Photos from December 9th 2010

First, an interesting image of the aurora overhead here yesterday. Although not very bright, you can see the swirls in the green aurora spanning the sky. These swirls are generally evidence of what is called a Kelvin-Helmholtz instability -- an effect that comes from the ionosphere (on one side of the arc) drifting in the opposite direction to that on the other side of the arc. It is quite common, though I don't think I have ever seen such large vortices. Of course, you can always take a look here. Boaters would call this the wind-over-water instability - and it is the same thing, mathematically, so grab your auroral surfboards!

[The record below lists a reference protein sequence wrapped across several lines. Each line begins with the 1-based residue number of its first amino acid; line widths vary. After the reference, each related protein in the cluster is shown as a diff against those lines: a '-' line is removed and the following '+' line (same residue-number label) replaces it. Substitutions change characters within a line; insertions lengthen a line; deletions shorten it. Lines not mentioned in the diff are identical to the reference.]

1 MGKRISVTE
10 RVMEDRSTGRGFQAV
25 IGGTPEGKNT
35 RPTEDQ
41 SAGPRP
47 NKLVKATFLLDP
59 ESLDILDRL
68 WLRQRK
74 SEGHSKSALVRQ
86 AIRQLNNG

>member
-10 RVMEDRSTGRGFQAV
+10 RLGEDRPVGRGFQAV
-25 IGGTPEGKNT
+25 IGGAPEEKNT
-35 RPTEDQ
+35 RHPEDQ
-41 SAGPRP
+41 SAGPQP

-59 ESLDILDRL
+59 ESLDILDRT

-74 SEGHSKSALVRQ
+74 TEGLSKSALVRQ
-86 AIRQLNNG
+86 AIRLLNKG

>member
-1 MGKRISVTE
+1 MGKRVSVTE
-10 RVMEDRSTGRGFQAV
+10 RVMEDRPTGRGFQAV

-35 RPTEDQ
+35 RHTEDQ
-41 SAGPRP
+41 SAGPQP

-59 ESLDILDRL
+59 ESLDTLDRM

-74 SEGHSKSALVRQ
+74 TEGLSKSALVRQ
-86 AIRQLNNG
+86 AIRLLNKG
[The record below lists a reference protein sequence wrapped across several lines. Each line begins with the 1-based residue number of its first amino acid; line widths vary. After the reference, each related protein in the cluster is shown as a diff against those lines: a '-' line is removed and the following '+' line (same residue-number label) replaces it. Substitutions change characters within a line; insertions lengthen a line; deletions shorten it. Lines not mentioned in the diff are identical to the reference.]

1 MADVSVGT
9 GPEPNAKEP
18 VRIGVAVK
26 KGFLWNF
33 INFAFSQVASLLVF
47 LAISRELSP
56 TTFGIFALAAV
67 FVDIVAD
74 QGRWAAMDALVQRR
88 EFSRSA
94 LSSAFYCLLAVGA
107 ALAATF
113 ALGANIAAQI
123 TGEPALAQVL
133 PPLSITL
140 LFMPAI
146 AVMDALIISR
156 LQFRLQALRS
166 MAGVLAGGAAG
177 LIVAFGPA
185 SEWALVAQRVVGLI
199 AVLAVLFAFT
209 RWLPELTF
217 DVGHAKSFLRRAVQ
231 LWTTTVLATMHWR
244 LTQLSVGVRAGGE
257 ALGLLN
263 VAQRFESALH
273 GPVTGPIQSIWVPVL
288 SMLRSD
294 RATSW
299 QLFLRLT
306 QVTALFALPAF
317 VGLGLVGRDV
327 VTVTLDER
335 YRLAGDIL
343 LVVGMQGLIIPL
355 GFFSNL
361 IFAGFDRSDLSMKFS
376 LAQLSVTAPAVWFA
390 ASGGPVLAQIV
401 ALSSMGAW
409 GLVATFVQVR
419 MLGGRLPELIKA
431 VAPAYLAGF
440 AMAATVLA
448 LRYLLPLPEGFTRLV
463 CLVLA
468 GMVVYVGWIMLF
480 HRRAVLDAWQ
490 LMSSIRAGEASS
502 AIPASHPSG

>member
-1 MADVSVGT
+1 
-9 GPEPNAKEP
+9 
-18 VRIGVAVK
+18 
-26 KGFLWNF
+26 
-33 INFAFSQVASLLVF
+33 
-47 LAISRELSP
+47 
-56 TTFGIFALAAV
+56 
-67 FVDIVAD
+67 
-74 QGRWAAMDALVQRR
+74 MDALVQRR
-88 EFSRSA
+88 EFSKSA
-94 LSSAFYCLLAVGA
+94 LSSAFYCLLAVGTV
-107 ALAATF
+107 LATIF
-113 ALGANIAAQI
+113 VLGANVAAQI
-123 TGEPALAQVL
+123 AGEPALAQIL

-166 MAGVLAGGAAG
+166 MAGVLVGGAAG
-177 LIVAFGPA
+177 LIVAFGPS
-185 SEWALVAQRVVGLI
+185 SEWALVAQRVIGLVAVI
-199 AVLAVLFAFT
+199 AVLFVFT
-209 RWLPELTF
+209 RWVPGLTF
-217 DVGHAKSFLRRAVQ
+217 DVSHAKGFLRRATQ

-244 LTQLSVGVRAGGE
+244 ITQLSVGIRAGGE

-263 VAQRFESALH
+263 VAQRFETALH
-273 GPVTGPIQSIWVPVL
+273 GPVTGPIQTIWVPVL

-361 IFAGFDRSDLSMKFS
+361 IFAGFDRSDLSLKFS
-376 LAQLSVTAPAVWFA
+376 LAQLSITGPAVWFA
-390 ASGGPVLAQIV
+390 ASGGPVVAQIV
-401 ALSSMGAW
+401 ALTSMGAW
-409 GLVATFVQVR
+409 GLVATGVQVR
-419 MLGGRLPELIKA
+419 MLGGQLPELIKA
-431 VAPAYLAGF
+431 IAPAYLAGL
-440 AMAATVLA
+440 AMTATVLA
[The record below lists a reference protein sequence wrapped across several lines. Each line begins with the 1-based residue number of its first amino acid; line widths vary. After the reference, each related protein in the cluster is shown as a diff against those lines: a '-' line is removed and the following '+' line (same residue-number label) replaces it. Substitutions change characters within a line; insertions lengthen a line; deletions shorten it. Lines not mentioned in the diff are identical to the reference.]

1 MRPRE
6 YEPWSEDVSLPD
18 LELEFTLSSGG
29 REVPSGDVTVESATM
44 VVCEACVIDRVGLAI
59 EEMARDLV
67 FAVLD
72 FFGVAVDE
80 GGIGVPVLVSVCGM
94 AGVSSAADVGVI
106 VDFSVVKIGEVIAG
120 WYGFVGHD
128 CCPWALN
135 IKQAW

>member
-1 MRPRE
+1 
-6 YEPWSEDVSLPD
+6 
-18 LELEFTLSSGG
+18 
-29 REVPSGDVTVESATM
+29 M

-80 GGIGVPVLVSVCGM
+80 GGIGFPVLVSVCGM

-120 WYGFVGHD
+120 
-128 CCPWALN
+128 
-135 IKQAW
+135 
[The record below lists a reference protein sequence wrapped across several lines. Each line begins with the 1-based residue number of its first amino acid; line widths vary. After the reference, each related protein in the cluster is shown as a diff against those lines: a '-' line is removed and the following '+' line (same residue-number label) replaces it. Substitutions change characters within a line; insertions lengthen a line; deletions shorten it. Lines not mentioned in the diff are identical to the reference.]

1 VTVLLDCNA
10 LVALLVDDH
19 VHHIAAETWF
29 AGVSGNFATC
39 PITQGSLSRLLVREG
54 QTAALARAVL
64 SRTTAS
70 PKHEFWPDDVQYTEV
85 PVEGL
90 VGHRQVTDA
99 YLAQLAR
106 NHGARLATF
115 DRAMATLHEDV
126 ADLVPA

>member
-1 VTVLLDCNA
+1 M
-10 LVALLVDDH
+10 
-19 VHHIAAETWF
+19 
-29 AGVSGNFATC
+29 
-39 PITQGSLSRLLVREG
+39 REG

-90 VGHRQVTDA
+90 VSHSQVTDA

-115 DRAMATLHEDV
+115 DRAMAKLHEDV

Finally, the group photo of the day, the team in Launch Control Center (the people with their thumb on the big red button). Left to right: Joe Jimmerson/NASA Range Operations Contract, Petter Dragoy/ARR Range Safety Officer, Rick Weaver/NSROC Mission Manager, John Hickman/NASA SRPO, Kjell Boen/ARR, Head of Sounding Rocket and Balloon Division, Gunnar Jan Olsen/ARR Range Safety Officer.

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